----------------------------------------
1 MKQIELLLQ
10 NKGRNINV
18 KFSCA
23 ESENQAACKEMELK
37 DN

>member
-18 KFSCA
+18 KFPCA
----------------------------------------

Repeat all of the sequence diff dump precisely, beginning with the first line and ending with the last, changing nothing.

1 MKQIELLLQ
10 NKGRNINV
18 KFSCA
23 ESENQAACKEMELK
37 DN

>member
-18 KFSCA
+18 KFPCA